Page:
Reclaiming Our Future
Every new century comes with its own challenges. Although the rapid changes in virtually all spheres of life make it difficult to clearly identify all the challenges that Africa will face this century, the fact remains that Africa has a lot to contend with, there are many global issues that are craving for attention – emerging world powers, neoliberalism, interculturalism, climate change, poverty, rapid urbanization, and many others.
Some pertinent questions arise from these challenges, and these are essentially what the 13th CODESRIA General Assembly, taking place after the celebration of the 50th independence anniversary of most African countries, will tackle during its conference through lectures and round-table discussions as the Council hosts scholars on Africa from the continent and the outside world between 5 and 9 December, 2011, Rabat, Morocco. The communication that announced the forthcoming General Assembly raised two questions: “How does all this affect Africa? And how prepared is the continent to face these challenges as well as those that will arise in the future?”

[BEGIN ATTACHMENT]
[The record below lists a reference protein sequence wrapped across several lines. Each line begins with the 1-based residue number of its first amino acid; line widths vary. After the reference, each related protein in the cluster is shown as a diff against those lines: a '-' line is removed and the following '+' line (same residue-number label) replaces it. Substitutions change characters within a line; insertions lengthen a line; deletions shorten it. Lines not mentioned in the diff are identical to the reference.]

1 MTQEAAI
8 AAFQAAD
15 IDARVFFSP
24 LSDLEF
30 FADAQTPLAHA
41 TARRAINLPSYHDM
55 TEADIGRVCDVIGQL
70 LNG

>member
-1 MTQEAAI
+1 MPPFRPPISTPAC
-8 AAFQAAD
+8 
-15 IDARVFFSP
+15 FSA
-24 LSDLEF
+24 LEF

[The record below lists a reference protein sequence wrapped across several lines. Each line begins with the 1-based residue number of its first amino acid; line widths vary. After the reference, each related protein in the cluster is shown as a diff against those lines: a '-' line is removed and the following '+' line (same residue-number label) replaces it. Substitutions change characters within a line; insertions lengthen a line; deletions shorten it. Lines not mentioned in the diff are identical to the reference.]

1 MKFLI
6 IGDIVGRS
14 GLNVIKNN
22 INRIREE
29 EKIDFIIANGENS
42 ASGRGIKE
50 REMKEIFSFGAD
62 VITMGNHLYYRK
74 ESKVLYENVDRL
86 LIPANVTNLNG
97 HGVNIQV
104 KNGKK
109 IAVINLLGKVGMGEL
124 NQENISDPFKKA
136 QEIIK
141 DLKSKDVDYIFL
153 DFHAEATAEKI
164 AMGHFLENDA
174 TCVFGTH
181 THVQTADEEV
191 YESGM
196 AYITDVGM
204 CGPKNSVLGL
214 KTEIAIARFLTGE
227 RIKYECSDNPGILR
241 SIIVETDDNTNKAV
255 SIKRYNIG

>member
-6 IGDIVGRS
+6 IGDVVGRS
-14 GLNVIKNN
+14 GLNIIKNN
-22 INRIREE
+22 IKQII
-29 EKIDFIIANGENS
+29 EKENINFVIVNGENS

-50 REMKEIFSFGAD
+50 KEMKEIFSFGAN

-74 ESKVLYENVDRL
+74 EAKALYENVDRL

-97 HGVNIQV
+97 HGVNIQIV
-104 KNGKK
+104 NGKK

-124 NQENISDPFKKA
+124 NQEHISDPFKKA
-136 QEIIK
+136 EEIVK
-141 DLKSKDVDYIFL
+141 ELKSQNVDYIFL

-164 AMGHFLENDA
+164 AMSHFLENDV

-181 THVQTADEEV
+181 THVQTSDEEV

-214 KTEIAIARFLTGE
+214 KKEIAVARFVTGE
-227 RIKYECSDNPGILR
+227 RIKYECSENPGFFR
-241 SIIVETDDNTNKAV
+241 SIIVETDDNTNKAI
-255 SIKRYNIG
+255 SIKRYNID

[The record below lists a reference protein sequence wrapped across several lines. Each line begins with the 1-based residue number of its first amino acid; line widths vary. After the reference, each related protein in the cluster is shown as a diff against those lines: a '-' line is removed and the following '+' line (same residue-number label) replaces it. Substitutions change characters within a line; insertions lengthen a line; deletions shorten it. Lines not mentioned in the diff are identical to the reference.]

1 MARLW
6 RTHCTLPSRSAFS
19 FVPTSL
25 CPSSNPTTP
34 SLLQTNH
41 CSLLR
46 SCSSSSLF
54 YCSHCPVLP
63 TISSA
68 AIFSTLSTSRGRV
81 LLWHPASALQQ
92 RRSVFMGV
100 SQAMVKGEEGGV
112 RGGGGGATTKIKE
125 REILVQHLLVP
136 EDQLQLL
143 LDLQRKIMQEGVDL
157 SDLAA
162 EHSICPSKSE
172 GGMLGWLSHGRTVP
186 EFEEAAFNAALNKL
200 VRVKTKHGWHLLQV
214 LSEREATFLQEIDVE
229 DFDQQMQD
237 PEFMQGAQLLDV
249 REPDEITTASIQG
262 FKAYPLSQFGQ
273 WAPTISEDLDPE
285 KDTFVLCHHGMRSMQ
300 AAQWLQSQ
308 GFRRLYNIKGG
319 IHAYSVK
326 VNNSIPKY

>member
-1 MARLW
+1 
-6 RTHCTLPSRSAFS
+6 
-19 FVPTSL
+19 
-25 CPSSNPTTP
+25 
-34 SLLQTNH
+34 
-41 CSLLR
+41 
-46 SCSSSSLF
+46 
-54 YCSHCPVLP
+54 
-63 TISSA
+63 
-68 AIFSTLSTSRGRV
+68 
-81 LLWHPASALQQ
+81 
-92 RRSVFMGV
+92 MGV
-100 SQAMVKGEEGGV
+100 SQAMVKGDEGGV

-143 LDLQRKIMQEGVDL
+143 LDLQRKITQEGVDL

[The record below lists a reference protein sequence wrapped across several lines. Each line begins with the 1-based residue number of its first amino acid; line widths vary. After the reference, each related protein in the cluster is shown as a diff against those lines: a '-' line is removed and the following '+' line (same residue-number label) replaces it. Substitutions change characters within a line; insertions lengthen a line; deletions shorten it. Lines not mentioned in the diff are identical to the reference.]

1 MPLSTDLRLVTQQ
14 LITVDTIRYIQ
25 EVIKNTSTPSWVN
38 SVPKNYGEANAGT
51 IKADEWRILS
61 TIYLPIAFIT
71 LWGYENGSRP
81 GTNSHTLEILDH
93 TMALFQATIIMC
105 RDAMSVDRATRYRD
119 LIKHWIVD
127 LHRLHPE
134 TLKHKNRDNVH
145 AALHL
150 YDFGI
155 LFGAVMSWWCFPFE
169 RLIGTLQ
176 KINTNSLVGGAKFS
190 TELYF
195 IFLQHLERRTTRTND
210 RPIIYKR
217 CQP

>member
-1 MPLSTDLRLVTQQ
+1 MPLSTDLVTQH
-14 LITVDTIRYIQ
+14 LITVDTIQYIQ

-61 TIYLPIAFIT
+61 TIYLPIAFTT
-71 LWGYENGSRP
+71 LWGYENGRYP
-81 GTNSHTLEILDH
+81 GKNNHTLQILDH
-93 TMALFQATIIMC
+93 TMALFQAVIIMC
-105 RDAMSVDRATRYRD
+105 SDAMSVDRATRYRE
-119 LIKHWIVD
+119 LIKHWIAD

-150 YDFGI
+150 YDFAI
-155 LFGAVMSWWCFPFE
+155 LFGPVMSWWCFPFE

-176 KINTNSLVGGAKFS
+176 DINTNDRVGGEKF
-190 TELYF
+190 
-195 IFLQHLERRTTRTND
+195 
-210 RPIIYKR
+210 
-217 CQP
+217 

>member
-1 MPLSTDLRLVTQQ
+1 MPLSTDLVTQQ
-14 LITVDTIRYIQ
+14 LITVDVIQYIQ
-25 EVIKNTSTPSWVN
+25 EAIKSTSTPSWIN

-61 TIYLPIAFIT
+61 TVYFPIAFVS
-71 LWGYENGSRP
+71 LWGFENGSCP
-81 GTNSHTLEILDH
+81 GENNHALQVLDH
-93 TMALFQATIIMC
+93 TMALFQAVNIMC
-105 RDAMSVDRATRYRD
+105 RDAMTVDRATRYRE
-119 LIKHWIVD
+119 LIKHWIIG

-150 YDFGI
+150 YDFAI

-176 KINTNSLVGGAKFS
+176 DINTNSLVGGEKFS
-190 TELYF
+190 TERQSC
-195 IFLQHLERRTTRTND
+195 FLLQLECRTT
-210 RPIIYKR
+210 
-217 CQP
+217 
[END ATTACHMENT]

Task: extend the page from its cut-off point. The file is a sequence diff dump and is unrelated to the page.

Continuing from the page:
Some of the major disadvantages that Africa is faced with at the beginning of the 21st century include low level of education of many Africans, lack of modern techniques of production, transport, a fragmented political space and the extrovert structure of the majority of the economies among others. Institutions of higher education and cultures of the elites are strongly marked, not by a philosophy and development strategies guided by the interests of African peoples, but by influences coming from the North, influences that are more alienating than liberating.